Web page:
When I remember Julia, I think of Margaret. I can see her having a bath in the laundry room set tub. It wasn't a pretty setting, but Mommy and daughter couldn't have been happier...the little one standing up in her slippery, soapy skin and her mother gently rinsing her. It was an act of love. I often see her naked. She had a beautiful muscularly molely little body. When she was up here on the Cape she took showers outside. I remember her mother told her she could pee in the shrubs before she stood under the shower. She loved it.

She loved Oscar Meyer wieners, cut-up, and fried in a pan, and served with ketchup. I can see her sitting at the kitchen table in the warm sun half protected by the crooked window blinds. She bothers Will somehow and I hear, "Jules!!!" She's apt to answer "it's not fair". If she weren't sitting she would stomp her foot.

Julia was physical and intense. She would flop on her tummy on the old skate board and fly across the kitchen floor. The last time we played kaboom hockey she was a dynamo. She just got into it in the biggest way. I couldn't keep up with her. I bet Will remembers. And then in quieter moments she would spin on her tummy on the old swing set and stare at the dirt under the seat. She could do that for a long time. She also liked to get dirty. And her mother let her. Once we went over there and she had been painting old card board boxes. What a mess. She couldn't have been happier.

Julia was happiness. I couldn't take my eyes off of her. She loved hide and go seek. She and I played against Emmy and Will. She would find these little places to hide that weren't big enough for me. I can feel her little hand.

We played hide and go seek on Thanksgiving. I hid with Julia while Gin-Gin, Emmy, and Will tried to find us. She would hold my hand and stay quieter than you could imagine. She loved to rough house and tumble. She would tumble all over the living room floor...just roll around everywhere. I can see her on the floor with her Daddy and her Uncle Boody.

Julia was fun...just plain fun. And she was never more fun than when I played chopsticks for her. Again and again and again and louder and louder and louder.

Julia was love. And she had "friends". And Drew was one of her friends. I don't know how many she had, but he was definitely one of them. I can see them lying on the couch together, both wearing their matching red slippers.

She loved to come over to our Brookside house and play with the pans in the pantry. It was like a little house to her. Emmy and Will always liked it too. Will loved to putt on the golf mat and she wanted to try it too. Somehow Will's head and the TV screen survived.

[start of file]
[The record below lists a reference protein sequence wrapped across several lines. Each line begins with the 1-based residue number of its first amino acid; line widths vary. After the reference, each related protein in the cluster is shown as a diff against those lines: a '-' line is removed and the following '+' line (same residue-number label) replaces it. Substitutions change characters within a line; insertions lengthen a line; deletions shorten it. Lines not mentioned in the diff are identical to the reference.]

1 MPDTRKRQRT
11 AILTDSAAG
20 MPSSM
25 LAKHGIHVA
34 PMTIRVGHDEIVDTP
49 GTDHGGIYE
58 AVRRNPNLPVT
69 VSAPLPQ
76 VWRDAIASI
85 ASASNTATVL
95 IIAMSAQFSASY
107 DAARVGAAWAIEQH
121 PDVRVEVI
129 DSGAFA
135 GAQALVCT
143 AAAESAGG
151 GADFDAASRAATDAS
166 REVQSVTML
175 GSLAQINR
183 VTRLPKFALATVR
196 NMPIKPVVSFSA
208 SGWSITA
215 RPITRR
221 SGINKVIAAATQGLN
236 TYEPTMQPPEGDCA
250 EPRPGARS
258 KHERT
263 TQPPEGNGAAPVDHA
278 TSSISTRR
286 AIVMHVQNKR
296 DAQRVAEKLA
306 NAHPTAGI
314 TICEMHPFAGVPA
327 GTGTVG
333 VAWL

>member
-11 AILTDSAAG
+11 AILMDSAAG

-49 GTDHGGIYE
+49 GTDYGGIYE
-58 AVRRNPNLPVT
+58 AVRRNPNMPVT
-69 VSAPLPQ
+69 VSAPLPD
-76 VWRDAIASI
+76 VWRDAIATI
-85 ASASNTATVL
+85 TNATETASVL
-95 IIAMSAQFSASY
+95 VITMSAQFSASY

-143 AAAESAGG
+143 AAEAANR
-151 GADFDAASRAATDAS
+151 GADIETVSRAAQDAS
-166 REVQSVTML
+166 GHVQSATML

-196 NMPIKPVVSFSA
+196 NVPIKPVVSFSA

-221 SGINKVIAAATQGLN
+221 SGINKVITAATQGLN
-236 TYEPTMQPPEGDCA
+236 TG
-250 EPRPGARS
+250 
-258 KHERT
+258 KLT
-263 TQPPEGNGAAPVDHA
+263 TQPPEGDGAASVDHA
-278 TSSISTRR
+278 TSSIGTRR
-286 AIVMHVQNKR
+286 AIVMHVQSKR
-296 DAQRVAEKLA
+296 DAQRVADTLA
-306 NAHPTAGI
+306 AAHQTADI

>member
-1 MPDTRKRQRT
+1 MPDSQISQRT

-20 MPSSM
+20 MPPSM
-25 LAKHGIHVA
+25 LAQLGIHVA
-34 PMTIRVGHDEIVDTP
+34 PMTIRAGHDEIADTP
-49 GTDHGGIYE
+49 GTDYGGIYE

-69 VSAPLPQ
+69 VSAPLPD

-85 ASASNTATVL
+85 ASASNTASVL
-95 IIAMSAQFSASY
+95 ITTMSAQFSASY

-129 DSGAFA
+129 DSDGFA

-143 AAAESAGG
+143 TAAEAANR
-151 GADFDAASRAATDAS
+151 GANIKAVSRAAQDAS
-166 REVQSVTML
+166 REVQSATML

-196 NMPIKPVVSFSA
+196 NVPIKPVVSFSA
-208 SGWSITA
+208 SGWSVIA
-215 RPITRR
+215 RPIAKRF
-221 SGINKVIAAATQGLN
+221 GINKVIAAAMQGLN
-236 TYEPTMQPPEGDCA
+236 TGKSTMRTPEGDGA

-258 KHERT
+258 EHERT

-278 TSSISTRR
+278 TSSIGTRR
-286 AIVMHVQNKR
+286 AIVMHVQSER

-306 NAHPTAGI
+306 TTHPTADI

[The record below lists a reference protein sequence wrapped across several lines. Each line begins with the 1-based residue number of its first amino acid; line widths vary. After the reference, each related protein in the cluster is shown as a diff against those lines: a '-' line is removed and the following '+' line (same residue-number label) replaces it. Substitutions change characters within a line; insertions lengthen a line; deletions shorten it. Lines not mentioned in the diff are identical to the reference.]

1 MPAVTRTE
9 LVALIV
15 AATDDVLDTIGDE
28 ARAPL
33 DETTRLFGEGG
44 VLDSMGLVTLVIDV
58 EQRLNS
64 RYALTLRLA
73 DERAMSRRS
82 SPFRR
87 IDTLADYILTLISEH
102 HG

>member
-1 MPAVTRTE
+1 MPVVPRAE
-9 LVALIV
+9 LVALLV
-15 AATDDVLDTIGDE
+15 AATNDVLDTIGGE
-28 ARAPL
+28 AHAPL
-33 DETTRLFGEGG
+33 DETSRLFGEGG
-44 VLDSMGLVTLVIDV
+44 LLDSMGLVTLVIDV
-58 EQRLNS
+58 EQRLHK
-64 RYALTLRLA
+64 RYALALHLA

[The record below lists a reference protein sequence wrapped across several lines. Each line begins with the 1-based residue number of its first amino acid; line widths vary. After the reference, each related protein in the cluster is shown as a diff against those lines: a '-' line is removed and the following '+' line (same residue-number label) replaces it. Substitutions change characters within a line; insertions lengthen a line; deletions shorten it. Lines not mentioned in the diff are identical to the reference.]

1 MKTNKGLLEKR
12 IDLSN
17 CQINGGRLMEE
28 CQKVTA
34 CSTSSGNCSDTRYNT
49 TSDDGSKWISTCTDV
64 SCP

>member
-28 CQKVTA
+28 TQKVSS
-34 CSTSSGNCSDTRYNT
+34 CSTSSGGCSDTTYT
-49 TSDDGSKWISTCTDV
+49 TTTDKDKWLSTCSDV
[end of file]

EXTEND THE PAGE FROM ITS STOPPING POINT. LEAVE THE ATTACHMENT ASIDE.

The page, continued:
I remember trying to go to a band concert in Chatham. I think it got rained out. Julia was all dressed up and she had a balloon. We were afraid she would lose the balloon so we tried to tie it to her fingers. She had a hissy fit. A man witnessing all of this was very amused and said she would be a pistol when she grew up. Our friend, Diane Lawrence, thought she was going to be very beautiful. I think they were both right.

We went to Ciro and Sal's the last time she was up here. After dinner we started walking down the main street of Provincetown. Julia started running and realized she could run faster than Papa. She took off down the street and before Emmy could catch her, she had everyone laughing and watching her. She had the street in contagious laughter. She was adorable.

Julia was tough too. Once at Crystal Lake I was in the water with Emmy and watching Will and Julia on the beach. She was pestering him so he gave her a good push. She flew in the air, landed on her tummy and slid across the sand. She brushed herself off and stood up. I was amazed.

I have very sad memories too. I remember her eating with relish the last grapefruit I would ever fix for her. I remember watching her read the story book collection that was to belong to the little cousin she would never know. And I will remember forever her asking me if she would ever see me again. I will always remember these things. If they are painful, so be it. They are part of Julia and her life and very, very precious.